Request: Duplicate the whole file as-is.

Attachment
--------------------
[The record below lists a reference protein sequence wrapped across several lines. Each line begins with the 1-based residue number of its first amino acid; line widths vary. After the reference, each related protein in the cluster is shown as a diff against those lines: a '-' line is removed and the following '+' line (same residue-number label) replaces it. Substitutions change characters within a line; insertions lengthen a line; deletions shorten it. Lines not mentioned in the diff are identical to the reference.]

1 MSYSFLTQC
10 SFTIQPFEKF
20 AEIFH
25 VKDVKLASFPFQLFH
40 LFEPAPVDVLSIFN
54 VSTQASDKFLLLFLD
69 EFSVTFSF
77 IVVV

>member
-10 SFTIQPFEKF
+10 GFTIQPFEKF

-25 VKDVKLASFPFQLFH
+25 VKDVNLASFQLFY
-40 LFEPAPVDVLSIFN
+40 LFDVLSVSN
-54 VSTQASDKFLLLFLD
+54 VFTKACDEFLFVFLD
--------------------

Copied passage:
[The record below lists a reference protein sequence wrapped across several lines. Each line begins with the 1-based residue number of its first amino acid; line widths vary. After the reference, each related protein in the cluster is shown as a diff against those lines: a '-' line is removed and the following '+' line (same residue-number label) replaces it. Substitutions change characters within a line; insertions lengthen a line; deletions shorten it. Lines not mentioned in the diff are identical to the reference.]

1 MSYSFLTQC
10 SFTIQPFEKF
20 AEIFH
25 VKDVKLASFPFQLFH
40 LFEPAPVDVLSIFN
54 VSTQASDKFLLLFLD
69 EFSVTFSF
77 IVVV

>member
-10 SFTIQPFEKF
+10 GFTIQPFEKF

-25 VKDVKLASFPFQLFH
+25 VKDVNLASFQLFY
-40 LFEPAPVDVLSIFN
+40 LFDVLSVSN
-54 VSTQASDKFLLLFLD
+54 VFTKACDEFLFVFLD